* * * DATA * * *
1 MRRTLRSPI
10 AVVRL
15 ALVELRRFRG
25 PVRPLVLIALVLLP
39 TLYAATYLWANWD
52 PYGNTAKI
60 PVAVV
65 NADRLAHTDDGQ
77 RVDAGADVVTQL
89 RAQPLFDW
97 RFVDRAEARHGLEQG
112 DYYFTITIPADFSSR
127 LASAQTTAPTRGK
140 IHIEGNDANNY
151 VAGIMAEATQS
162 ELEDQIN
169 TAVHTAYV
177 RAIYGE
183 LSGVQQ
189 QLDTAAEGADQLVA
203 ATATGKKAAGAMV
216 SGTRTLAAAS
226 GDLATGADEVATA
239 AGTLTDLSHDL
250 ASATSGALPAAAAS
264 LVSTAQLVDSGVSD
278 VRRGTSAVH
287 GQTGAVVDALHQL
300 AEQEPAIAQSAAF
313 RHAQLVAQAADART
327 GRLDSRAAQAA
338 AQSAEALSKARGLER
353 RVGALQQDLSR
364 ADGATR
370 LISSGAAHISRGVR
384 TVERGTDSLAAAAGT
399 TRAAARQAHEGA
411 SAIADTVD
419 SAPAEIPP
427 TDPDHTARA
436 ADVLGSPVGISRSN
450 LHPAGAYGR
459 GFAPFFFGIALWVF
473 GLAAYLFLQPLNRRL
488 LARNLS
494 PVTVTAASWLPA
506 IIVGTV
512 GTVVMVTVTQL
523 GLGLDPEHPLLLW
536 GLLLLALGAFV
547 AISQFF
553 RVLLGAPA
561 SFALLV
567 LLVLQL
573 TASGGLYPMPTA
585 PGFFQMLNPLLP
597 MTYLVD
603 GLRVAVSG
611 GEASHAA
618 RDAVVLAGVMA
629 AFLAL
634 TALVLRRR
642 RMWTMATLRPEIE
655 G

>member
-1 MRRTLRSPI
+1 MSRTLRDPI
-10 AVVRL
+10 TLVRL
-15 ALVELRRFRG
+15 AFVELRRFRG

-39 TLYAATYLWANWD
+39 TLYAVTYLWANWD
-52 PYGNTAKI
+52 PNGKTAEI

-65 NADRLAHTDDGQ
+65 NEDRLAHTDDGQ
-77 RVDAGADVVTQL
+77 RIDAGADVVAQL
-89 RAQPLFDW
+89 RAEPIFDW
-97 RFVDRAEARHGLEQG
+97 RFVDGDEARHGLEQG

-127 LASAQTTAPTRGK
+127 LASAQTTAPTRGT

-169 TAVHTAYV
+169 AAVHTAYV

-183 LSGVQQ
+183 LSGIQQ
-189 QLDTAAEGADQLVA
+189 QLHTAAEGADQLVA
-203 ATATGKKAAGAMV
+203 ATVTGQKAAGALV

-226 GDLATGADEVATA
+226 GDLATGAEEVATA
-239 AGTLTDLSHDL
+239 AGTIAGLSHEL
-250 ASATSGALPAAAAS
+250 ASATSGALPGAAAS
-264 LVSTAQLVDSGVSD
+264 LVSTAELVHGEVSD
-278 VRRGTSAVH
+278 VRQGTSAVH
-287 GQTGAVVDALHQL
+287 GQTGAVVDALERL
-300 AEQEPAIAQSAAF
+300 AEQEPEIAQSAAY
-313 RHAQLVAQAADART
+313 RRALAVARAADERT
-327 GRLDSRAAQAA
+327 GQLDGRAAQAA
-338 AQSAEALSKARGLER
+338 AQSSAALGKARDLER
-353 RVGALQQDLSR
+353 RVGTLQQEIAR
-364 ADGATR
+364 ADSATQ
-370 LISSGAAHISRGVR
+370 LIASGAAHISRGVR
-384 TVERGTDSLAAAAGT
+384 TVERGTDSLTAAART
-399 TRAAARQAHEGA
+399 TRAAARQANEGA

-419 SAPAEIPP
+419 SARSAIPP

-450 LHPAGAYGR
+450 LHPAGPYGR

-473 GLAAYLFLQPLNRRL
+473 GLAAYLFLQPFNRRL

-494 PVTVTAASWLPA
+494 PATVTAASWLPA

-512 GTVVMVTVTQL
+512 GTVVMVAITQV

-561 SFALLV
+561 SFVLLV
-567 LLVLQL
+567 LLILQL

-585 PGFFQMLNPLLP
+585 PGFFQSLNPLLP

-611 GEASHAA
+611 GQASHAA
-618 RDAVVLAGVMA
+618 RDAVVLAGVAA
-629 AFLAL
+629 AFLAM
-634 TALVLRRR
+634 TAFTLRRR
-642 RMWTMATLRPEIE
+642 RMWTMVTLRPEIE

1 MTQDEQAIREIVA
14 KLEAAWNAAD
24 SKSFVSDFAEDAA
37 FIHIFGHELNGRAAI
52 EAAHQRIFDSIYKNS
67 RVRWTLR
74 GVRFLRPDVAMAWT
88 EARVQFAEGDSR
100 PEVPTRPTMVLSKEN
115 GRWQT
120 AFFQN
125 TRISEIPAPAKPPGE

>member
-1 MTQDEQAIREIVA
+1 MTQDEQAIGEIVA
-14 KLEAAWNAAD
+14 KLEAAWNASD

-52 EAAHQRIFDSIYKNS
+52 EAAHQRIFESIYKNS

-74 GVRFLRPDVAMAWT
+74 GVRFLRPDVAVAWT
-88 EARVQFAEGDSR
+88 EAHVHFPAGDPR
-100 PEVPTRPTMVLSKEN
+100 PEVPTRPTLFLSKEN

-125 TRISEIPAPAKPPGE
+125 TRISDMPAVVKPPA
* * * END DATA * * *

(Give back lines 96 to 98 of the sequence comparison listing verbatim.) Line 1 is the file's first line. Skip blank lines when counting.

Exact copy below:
-239 AGTLTDLSHDL
+239 AGTIAGLSHEL
-250 ASATSGALPAAAAS